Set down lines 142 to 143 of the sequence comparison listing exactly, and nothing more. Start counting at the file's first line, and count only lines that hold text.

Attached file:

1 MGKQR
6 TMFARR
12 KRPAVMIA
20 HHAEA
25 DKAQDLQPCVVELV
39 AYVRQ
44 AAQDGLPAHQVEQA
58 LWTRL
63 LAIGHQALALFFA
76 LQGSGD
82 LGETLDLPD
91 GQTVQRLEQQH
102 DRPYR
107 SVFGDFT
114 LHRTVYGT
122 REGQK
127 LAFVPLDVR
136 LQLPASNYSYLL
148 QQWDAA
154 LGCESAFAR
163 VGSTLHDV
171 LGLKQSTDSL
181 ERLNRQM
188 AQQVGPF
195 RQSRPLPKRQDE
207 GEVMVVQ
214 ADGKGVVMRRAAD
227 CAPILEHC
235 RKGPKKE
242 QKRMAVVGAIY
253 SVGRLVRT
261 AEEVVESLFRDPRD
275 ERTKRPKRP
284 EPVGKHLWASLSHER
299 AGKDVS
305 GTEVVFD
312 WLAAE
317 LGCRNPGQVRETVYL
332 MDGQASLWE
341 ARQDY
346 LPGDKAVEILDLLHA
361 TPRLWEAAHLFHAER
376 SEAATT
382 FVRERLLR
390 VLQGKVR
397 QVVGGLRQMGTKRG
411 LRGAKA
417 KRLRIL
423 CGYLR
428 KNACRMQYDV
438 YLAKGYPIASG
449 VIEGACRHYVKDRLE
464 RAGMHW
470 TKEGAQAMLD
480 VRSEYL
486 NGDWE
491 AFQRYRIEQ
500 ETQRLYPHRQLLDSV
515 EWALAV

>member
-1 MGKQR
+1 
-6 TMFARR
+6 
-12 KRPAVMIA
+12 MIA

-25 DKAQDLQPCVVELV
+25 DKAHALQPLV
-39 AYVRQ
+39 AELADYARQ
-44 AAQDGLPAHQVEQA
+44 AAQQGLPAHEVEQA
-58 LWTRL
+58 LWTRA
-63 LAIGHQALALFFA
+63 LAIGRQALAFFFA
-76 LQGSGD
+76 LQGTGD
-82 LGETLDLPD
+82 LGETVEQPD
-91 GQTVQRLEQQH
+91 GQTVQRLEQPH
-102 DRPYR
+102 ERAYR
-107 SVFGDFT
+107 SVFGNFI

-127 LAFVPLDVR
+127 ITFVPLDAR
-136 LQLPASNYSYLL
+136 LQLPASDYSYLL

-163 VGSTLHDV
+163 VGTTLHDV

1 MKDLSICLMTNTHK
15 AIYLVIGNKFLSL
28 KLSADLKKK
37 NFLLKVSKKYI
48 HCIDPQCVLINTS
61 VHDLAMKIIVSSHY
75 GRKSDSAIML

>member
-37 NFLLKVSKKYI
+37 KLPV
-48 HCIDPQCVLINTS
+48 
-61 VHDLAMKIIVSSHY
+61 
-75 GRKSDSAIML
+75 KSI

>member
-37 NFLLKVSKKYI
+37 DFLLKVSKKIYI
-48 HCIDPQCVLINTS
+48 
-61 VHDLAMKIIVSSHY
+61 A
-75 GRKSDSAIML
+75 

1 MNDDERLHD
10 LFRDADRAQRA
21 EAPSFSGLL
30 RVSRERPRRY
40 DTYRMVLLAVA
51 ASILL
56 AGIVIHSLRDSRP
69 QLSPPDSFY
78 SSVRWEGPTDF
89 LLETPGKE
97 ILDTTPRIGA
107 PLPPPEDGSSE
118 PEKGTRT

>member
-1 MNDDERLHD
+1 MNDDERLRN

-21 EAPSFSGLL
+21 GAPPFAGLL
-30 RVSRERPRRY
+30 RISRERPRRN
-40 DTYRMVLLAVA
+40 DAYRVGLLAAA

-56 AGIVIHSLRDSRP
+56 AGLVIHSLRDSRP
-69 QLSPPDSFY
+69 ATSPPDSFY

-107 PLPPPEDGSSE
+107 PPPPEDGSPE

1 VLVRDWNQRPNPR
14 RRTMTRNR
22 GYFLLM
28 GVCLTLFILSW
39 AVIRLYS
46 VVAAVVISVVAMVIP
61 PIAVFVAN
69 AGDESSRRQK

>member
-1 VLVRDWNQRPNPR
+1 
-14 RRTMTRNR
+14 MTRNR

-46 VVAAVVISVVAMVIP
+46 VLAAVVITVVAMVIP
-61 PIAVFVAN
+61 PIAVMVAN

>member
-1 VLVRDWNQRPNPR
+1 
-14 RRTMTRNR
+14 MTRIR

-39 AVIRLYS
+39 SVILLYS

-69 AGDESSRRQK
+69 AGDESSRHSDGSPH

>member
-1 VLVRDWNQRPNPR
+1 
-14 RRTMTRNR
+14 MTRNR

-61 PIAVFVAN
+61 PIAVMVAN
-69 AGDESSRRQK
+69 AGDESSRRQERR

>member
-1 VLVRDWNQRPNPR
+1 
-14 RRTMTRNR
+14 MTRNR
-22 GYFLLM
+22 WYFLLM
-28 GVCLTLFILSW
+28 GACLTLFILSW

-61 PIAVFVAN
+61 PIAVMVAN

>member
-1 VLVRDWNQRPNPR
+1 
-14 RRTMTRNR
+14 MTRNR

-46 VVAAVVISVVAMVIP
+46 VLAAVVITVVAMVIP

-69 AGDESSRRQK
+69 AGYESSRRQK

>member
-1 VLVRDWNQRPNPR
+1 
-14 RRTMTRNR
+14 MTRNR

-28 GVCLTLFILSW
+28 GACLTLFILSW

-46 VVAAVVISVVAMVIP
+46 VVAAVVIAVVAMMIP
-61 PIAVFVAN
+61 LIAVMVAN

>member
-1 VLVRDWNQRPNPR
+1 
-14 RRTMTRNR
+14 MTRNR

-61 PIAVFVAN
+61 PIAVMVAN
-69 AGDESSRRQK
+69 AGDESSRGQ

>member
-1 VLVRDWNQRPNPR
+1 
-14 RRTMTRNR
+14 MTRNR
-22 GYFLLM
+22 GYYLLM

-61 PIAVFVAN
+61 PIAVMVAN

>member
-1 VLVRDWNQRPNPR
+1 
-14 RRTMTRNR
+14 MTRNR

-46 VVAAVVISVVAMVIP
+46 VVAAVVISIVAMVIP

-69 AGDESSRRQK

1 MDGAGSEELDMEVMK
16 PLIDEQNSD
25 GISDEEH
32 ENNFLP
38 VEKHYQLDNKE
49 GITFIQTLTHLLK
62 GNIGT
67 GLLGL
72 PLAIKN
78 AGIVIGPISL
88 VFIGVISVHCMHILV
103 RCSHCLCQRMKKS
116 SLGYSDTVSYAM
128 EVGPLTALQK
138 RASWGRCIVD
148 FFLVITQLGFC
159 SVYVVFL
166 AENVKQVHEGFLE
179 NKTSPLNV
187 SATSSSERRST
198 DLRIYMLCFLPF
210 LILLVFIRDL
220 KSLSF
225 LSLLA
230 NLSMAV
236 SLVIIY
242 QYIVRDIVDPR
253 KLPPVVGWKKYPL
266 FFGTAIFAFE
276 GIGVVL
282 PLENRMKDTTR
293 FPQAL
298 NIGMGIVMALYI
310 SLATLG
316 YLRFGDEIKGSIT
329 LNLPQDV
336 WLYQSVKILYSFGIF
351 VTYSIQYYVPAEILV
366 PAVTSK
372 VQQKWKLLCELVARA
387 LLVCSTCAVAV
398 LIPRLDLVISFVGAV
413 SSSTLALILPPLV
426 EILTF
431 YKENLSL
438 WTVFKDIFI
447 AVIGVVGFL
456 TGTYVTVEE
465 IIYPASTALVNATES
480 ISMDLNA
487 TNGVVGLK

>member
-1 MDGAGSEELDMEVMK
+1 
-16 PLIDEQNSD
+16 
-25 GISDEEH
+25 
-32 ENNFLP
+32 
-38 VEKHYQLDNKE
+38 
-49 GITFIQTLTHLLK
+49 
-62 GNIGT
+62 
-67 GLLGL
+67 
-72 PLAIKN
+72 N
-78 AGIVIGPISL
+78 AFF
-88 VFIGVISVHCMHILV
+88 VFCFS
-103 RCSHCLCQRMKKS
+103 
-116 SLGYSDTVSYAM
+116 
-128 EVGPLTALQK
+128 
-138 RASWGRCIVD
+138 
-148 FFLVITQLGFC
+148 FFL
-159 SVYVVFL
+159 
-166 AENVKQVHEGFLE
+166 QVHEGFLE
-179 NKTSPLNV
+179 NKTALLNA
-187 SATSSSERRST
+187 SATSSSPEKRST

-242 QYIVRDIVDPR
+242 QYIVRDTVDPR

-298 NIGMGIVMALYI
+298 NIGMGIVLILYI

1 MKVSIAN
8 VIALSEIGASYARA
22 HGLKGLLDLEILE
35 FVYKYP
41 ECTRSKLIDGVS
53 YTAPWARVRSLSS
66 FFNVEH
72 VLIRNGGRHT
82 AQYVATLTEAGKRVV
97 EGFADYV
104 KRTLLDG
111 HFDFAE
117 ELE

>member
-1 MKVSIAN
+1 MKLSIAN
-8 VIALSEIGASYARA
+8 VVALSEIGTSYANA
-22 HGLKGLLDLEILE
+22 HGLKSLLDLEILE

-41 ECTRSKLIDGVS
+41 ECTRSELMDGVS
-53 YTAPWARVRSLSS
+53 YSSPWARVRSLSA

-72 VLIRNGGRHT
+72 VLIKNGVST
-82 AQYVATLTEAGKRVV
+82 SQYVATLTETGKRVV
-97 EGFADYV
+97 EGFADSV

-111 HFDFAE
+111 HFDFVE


-69 QLSPPDSFY
+69 ATSPPDSFY